Software commoditization

Sun to Open Source Solaris? There are not that many UNIXes out there any more. All of the low-and mid-end operating systems (except for Windows) have been killed by Linux (and to some extent, BSD variants - and yes, I'm counting Mac OS X as one of these). Only in high end, some UNIX variants still exist for specialized purposes (like IRIX or AIX), but for the most part, even they are dying away.

You see, I believe in software commoditization. Much like electricity, or cell phones, you can buy electronic parts from different suppliers, and different manufacturers, have them all co-operate with one another, and build a fully functional computer from them. For some parts, you have a lot of choice (like motherboards); for some, you have less (CPU). But this all is good for the consumer, because he does not have to rely on a single supplier, or a single product. If it's faulty, he can reclaim his money and take his money elsewhere.

This is not true for operating systems. You run Windows, or you don't run anything at all.

If Windows was a standard, this would be okay. If everybody could make "Windowses", people could buy Adobe Windows, and then change to "Google Windows" if for some reason they would not be good. This is good. If you don't like Coca Cola, you buy Pepsi. Or any of the smaller players. It's just cola.

But Windows is not a standard. It's not a de-facto standard either, because it's not open. The Wine project is valiantly trying to produce an Open Source version of Windows, but no corporation can ever do the same thing, because they would be sued out of their suits.

However, Linux does provide the alternative. It's completely okay to commoditize the OS - you could buy (theoretically) Adobe Linux, or Google Linux. Hey, the more, the better.

The power of Linux does not reside in the fact that it's free. Anyone can twist the figures until they show that Linux is cheaper/more expensive than Windows, since it is really difficult to determine the proper way to calculate the TCO (Total Cost of Ownership). The real power of Linux lies in the fact that it allows the Operating System to become a commodity, something you can just go out to the store, buy and be done with it.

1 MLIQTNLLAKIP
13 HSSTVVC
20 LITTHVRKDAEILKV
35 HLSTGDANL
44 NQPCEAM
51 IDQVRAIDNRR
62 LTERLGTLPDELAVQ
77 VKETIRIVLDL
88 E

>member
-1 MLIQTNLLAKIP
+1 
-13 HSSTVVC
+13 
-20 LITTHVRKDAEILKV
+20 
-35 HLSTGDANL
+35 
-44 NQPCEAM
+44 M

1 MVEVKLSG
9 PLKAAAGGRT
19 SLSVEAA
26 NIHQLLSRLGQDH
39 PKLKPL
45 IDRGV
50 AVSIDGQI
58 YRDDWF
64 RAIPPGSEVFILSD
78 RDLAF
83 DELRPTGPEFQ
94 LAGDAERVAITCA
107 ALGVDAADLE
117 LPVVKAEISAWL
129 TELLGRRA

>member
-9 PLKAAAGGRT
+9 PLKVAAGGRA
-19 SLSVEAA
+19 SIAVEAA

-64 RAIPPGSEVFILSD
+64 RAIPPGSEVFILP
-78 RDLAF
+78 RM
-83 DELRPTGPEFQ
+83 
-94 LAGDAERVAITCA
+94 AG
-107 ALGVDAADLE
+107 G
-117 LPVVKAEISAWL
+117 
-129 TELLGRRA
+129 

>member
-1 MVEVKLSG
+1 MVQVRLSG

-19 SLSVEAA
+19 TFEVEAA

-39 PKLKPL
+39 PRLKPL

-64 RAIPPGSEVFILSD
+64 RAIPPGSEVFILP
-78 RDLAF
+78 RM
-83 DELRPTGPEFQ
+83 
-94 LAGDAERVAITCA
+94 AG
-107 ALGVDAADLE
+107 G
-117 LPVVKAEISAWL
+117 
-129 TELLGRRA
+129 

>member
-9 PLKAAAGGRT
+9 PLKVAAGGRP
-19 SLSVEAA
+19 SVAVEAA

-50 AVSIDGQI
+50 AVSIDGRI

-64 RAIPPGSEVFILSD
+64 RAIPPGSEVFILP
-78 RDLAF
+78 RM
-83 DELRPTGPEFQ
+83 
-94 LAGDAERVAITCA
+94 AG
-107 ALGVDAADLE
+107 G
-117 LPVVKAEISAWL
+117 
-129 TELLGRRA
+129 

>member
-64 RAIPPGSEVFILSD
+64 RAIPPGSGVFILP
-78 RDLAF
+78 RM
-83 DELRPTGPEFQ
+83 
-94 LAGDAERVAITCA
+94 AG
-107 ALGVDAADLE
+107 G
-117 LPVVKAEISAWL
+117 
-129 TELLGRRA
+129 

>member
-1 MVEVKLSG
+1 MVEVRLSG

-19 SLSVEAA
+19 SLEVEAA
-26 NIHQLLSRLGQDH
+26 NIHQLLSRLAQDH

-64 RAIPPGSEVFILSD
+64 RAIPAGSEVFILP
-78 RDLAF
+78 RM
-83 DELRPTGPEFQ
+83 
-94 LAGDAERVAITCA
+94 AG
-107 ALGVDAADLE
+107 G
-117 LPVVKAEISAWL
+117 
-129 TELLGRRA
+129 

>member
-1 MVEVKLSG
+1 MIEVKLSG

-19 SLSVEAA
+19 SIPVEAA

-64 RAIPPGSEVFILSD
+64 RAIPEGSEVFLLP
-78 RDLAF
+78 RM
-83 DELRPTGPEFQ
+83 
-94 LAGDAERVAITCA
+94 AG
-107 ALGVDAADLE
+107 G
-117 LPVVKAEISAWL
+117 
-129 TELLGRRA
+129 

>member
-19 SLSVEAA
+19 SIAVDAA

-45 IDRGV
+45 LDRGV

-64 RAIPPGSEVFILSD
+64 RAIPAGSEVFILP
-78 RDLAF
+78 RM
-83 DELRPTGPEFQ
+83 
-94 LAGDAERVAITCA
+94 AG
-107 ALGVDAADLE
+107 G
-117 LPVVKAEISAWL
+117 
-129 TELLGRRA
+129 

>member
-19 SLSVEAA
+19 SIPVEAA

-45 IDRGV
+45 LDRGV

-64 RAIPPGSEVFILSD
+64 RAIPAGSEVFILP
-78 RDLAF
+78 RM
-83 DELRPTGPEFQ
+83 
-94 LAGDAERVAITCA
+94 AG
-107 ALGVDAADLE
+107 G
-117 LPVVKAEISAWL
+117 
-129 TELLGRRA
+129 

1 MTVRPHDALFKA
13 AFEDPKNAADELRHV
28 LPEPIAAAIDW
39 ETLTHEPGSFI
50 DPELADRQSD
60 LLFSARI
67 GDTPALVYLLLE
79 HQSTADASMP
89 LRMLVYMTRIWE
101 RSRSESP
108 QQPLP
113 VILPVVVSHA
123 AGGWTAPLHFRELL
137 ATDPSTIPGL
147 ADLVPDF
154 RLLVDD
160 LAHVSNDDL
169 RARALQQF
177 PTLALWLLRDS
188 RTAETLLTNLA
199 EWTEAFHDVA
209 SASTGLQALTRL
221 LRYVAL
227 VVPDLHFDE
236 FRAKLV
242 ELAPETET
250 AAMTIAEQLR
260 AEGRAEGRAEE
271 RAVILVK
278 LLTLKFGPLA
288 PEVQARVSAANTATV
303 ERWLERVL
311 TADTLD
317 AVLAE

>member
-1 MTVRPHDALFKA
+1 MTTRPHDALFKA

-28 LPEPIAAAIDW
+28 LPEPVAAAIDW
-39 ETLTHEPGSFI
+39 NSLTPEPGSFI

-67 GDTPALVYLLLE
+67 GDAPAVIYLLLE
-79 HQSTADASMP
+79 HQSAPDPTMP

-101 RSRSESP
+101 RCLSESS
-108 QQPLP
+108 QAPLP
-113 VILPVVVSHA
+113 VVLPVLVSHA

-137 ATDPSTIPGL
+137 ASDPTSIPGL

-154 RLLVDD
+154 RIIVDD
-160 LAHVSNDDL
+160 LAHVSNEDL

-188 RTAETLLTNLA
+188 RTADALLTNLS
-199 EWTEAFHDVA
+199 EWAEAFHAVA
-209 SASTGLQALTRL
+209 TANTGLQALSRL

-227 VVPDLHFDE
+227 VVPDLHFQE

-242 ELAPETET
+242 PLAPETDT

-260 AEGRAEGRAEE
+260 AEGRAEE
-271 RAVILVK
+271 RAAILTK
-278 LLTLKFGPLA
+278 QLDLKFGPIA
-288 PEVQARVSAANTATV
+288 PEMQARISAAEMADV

Most normal people don't really care. They just want their computers to work. But now, they have little choice when it comes to say, security. Everybody is at the mercy of Microsoft's security department. They could stop the world, if they wanted to. It might not even ruin the company. If the OS is a commodity - you just go to the store and buy an another OS, which may be a bit more expensive, but it has better security. With Windows, there is no choice.

Most of us do just email, word processing, and web surfing. Perhaps store pictures and music. For all of these, we have alternatives; we are able to shop around and buy something that suits us better. Some of the things are free. Some of the things are not. Both have their advantages - if I'm a casual user, then the free software version might be adequate. If I need something more, I'm happy to buy it. Why would the average user need to buy a very expensive piece of software (i.e. Windows) which has far more capabilities (and far more troubles) than he really needs?

In the end, the more efficient and user-friendly programs will win the hearts of the users. Why shouldn't the same thing be true for the Operating System of your little box?

Choice for the people is good.

It's just cola.


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"Software Commoditization" last changed on 08-Jun-2004 15:30:15 EEST by JanneJalkanen.
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